Impact Factor 1.895 | CiteScore 2.24
More on impact ›

Original Research ARTICLE

Front. Phys., 28 February 2020 | https://doi.org/10.3389/fphy.2020.00033

Generalized Mittag-Leffler Type Function: Fractional Integrations and Application to Fractional Kinetic Equations

  • Department of Mathematics, College of Arts and Sciences, Prince Sattam Bin Abdulaziz University, Wadi Aldawaser, Saudi Arabia

The generalized fractional integrations of the generalized Mittag-Leffler type function (GMLTF) are established in this paper. The results derived in this paper generalize many results available in the literature and are capable of generating several applications in the theory of special functions. The solutions of a generalized fractional kinetic equation using the Sumudu transform is also derived and studied as an application of the GMLTF.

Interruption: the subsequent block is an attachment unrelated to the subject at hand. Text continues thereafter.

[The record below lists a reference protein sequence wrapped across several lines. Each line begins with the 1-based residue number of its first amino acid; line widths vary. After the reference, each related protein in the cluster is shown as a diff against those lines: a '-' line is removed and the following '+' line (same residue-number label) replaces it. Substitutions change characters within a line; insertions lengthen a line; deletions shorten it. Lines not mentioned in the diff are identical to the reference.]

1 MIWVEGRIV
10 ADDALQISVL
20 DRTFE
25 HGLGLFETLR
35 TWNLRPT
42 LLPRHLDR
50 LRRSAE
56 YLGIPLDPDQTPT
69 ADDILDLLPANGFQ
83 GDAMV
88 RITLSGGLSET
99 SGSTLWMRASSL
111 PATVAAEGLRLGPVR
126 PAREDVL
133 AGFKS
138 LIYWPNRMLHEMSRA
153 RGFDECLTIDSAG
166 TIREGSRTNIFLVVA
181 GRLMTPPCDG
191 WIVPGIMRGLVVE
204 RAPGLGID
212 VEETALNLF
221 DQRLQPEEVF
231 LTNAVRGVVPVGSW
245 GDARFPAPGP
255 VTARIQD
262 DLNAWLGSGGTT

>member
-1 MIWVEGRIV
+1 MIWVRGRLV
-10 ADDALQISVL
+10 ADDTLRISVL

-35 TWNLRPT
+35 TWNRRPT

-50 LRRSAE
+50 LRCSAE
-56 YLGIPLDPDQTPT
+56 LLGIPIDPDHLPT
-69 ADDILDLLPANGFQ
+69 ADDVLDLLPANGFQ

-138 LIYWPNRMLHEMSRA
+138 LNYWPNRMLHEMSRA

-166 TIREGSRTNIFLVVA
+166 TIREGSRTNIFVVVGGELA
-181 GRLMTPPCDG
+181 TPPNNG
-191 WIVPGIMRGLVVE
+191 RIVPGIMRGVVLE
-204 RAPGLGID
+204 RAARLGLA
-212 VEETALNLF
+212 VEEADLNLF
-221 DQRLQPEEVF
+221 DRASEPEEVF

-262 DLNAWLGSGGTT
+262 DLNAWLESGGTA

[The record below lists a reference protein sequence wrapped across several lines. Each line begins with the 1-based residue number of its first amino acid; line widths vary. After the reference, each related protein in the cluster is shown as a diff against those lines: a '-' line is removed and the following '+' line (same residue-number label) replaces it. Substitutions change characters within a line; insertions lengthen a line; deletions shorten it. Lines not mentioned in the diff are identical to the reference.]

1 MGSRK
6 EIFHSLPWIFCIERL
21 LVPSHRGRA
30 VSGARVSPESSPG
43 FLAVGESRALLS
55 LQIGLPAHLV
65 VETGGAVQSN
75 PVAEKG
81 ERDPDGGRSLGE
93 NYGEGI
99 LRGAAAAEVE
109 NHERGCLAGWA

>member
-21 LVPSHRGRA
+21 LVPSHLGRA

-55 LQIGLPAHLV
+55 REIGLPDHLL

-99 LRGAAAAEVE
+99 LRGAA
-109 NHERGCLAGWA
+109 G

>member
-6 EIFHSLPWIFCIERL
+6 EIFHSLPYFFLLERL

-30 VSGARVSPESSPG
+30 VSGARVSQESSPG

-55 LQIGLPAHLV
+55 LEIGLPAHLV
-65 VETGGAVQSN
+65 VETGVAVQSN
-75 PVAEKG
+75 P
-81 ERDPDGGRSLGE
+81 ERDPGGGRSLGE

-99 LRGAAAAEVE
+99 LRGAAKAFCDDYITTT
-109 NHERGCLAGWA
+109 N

1. Introduction

The Pochhammer symbol (ϖ)n is defined by (for ϖ ∈ ℂ)[see ([1], p. 2 and p. 5)]:

(ϖ)n:={1(n=0)ϖ(ϖ+1)(ϖ+n-1) (n)            =Γ(ϖ+n)Γ(ϖ) (ϖ\0-).    (1)

The familiar generalized hypergeometric function pFq is defined as follows (see [2]):

 pFq[(ϖp);(χq);x]=n=0Πj=1p(ϖj)nΠj=1q(χj)nxnn!,    (2)
(pq,x;p=q+1,|x|<1),

where (ϖj)n and (χj)n given in (1) and χi can not be a negative integer or zero. Here p or q or both are permitted to be zero. For all finite x, the series (2) is absolutely convergent if pq and for |x| < 1 if p = q + 1. When p > q + 1, then the series diverge for x ≠ 0 and the series does not terminate.

In particular, if p = 2 and q = 1, (2) reduces to the Gaussian hypergeometric function

 2F1(ϖ1,ϖ2;ϖ3;x)=k=0(ϖ1)n(ϖ2)n(ϖ3)nxnn!.    (3)

The function rΨs(z) is the generalized Wright hypergeometric series which is given by

 rΨs(z)=rΨs[(𝔞i,ϖi)1,r(𝔟j,χj)1,s|z]=k=0i=1rΓ(𝔞i+ϖik)j=1sΓ(𝔟j+χjk)zkk!,    (4)

where 𝔞i, 𝔟j ∈ ℂ, and real ϖi, χj ∈ ℝ (i = 1, 2, …, r; j = 1, 2, …, s). The asymptotic behavior of (4) for large values of argument of z ∈ ℂ were mentioned in [3, 4] (also, see [5, 6]).

To proceed our study, we need the definitions of the Mittag-Leffler functions (MLF) denoted by Eϖ(z) (see [7]) and Eϖ, χ(x) [8], respectively:

Eϖ(x)=n=0xnΓ(ϖn+1)(x,ϖ;|x|<0,(ϖ)>0).    (5)
Eϖ,χ(x)=n=0xnΓ(ϖn+χ)(x,ϖ,χ;                  (ϖ)>0,(χ)>0).    (6)